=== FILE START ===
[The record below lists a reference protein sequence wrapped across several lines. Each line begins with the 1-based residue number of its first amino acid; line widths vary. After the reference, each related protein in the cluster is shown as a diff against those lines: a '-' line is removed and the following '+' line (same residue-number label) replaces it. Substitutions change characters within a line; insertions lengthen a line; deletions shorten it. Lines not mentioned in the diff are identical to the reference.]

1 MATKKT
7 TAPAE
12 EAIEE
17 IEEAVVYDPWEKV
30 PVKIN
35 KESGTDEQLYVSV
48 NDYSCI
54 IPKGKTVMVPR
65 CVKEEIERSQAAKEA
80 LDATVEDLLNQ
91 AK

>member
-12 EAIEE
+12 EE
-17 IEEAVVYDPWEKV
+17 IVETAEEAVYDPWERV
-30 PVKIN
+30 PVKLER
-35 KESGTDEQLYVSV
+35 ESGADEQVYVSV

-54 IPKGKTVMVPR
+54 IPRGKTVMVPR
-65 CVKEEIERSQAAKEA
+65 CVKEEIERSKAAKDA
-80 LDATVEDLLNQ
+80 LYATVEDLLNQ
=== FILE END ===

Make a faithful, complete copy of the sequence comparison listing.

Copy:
[The record below lists a reference protein sequence wrapped across several lines. Each line begins with the 1-based residue number of its first amino acid; line widths vary. After the reference, each related protein in the cluster is shown as a diff against those lines: a '-' line is removed and the following '+' line (same residue-number label) replaces it. Substitutions change characters within a line; insertions lengthen a line; deletions shorten it. Lines not mentioned in the diff are identical to the reference.]

1 MATKKT
7 TAPAE
12 EAIEE
17 IEEAVVYDPWEKV
30 PVKIN
35 KESGTDEQLYVSV
48 NDYSCI
54 IPKGKTVMVPR
65 CVKEEIERSQAAKEA
80 LDATVEDLLNQ
91 AK

>member
-12 EAIEE
+12 EE
-17 IEEAVVYDPWEKV
+17 IVETAEEAVYDPWERV
-30 PVKIN
+30 PVKLER
-35 KESGTDEQLYVSV
+35 ESGADEQVYVSV

-54 IPKGKTVMVPR
+54 IPRGKTVMVPR
-65 CVKEEIERSQAAKEA
+65 CVKEEIERSKAAKDA
-80 LDATVEDLLNQ
+80 LYATVEDLLNQ